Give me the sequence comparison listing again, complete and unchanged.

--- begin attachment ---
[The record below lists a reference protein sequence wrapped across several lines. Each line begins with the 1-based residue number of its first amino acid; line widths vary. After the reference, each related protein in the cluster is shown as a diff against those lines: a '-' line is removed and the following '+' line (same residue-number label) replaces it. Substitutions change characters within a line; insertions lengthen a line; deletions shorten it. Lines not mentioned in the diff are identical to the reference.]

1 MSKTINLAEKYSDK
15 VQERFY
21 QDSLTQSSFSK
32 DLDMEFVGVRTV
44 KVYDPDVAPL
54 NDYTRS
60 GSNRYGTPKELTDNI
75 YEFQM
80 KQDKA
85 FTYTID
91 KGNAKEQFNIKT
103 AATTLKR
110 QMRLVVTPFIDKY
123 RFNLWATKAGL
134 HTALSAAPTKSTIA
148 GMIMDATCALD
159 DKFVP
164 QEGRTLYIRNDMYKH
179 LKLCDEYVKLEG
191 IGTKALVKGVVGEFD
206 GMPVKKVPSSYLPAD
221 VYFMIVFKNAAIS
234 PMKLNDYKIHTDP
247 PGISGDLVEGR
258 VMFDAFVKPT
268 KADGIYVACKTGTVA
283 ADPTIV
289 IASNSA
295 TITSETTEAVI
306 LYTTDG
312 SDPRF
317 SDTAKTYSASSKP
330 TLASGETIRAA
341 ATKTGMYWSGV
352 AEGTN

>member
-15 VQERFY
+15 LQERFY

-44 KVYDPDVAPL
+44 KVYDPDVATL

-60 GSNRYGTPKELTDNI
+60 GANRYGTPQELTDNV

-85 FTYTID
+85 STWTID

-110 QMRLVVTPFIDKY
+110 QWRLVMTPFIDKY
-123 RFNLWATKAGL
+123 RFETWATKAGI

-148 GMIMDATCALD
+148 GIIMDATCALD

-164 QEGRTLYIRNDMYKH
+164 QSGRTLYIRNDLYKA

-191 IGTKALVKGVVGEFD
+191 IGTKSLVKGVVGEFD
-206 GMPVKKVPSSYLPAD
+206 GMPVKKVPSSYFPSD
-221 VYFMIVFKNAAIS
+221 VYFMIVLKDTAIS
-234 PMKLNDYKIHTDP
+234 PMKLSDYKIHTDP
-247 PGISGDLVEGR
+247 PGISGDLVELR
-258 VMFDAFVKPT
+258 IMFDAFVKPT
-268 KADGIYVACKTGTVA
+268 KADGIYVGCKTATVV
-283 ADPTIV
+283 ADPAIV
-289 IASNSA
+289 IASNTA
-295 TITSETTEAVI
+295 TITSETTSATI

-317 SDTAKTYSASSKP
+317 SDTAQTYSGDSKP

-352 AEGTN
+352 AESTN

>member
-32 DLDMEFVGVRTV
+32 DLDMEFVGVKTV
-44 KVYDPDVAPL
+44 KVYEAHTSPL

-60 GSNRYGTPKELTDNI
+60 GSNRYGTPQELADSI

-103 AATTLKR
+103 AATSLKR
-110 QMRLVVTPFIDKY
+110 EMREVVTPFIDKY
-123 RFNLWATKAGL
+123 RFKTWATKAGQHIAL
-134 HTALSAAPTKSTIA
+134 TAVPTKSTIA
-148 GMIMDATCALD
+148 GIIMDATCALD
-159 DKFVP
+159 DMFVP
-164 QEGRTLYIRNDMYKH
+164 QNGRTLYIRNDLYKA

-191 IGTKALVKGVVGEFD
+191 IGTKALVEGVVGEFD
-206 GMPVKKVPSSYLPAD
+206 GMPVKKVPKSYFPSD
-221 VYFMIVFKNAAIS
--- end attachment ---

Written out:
[The record below lists a reference protein sequence wrapped across several lines. Each line begins with the 1-based residue number of its first amino acid; line widths vary. After the reference, each related protein in the cluster is shown as a diff against those lines: a '-' line is removed and the following '+' line (same residue-number label) replaces it. Substitutions change characters within a line; insertions lengthen a line; deletions shorten it. Lines not mentioned in the diff are identical to the reference.]

1 MSKTINLAEKYSDK
15 VQERFY
21 QDSLTQSSFSK
32 DLDMEFVGVRTV
44 KVYDPDVAPL
54 NDYTRS
60 GSNRYGTPKELTDNI
75 YEFQM
80 KQDKA
85 FTYTID
91 KGNAKEQFNIKT
103 AATTLKR
110 QMRLVVTPFIDKY
123 RFNLWATKAGL
134 HTALSAAPTKSTIA
148 GMIMDATCALD
159 DKFVP
164 QEGRTLYIRNDMYKH
179 LKLCDEYVKLEG
191 IGTKALVKGVVGEFD
206 GMPVKKVPSSYLPAD
221 VYFMIVFKNAAIS
234 PMKLNDYKIHTDP
247 PGISGDLVEGR
258 VMFDAFVKPT
268 KADGIYVACKTGTVA
283 ADPTIV
289 IASNSA
295 TITSETTEAVI
306 LYTTDG
312 SDPRF
317 SDTAKTYSASSKP
330 TLASGETIRAA
341 ATKTGMYWSGV
352 AEGTN

>member
-15 VQERFY
+15 LQERFY

-44 KVYDPDVAPL
+44 KVYDPDVATL

-60 GSNRYGTPKELTDNI
+60 GANRYGTPQELTDNV

-85 FTYTID
+85 STWTID

-110 QMRLVVTPFIDKY
+110 QWRLVMTPFIDKY
-123 RFNLWATKAGL
+123 RFETWATKAGI

-148 GMIMDATCALD
+148 GIIMDATCALD

-164 QEGRTLYIRNDMYKH
+164 QSGRTLYIRNDLYKA

-191 IGTKALVKGVVGEFD
+191 IGTKSLVKGVVGEFD
-206 GMPVKKVPSSYLPAD
+206 GMPVKKVPSSYFPSD
-221 VYFMIVFKNAAIS
+221 VYFMIVLKDTAIS
-234 PMKLNDYKIHTDP
+234 PMKLSDYKIHTDP
-247 PGISGDLVEGR
+247 PGISGDLVELR
-258 VMFDAFVKPT
+258 IMFDAFVKPT
-268 KADGIYVACKTGTVA
+268 KADGIYVGCKTATVV
-283 ADPTIV
+283 ADPAIV
-289 IASNSA
+289 IASNTA
-295 TITSETTEAVI
+295 TITSETTSATI

-317 SDTAKTYSASSKP
+317 SDTAQTYSGDSKP

-352 AEGTN
+352 AESTN

>member
-32 DLDMEFVGVRTV
+32 DLDMEFVGVKTV
-44 KVYDPDVAPL
+44 KVYEAHTSPL

-60 GSNRYGTPKELTDNI
+60 GSNRYGTPQELADSI

-103 AATTLKR
+103 AATSLKR
-110 QMRLVVTPFIDKY
+110 EMREVVTPFIDKY
-123 RFNLWATKAGL
+123 RFKTWATKAGQHIAL
-134 HTALSAAPTKSTIA
+134 TAVPTKSTIA
-148 GMIMDATCALD
+148 GIIMDATCALD
-159 DKFVP
+159 DMFVP
-164 QEGRTLYIRNDMYKH
+164 QNGRTLYIRNDLYKA

-191 IGTKALVKGVVGEFD
+191 IGTKALVEGVVGEFD
-206 GMPVKKVPSSYLPAD
+206 GMPVKKVPKSYFPSD
-221 VYFMIVFKNAAIS